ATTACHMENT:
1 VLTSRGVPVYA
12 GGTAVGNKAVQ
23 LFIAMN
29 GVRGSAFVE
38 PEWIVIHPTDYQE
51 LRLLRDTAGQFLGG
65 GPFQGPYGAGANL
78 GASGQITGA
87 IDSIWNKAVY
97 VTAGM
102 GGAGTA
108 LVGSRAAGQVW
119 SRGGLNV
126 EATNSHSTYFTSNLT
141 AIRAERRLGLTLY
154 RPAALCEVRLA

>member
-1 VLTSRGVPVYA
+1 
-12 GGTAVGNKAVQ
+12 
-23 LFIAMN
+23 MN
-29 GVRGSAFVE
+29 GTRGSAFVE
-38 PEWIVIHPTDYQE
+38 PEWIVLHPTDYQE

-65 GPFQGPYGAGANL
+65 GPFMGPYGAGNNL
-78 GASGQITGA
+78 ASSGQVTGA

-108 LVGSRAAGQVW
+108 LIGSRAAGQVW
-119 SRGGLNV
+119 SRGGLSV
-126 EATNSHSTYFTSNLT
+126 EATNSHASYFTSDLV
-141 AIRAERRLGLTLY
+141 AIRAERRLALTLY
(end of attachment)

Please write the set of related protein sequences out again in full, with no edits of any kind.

1 VLTSRGVPVYA
12 GGTAVGNKAVQ
23 LFIAMN
29 GVRGSAFVE
38 PEWIVIHPTDYQE
51 LRLLRDTAGQFLGG
65 GPFQGPYGAGANL
78 GASGQITGA
87 IDSIWNKAVY
97 VTAGM
102 GGAGTA
108 LVGSRAAGQVW
119 SRGGLNV
126 EATNSHSTYFTSNLT
141 AIRAERRLGLTLY
154 RPAALCEVRLA

>member
-1 VLTSRGVPVYA
+1 
-12 GGTAVGNKAVQ
+12 
-23 LFIAMN
+23 MN
-29 GVRGSAFVE
+29 GTRGSAFVE
-38 PEWIVIHPTDYQE
+38 PEWIVLHPTDYQE

-65 GPFQGPYGAGANL
+65 GPFMGPYGAGNNL
-78 GASGQITGA
+78 ASSGQVTGA

-108 LVGSRAAGQVW
+108 LIGSRAAGQVW
-119 SRGGLNV
+119 SRGGLSV
-126 EATNSHSTYFTSNLT
+126 EATNSHASYFTSDLV
-141 AIRAERRLGLTLY
+141 AIRAERRLALTLY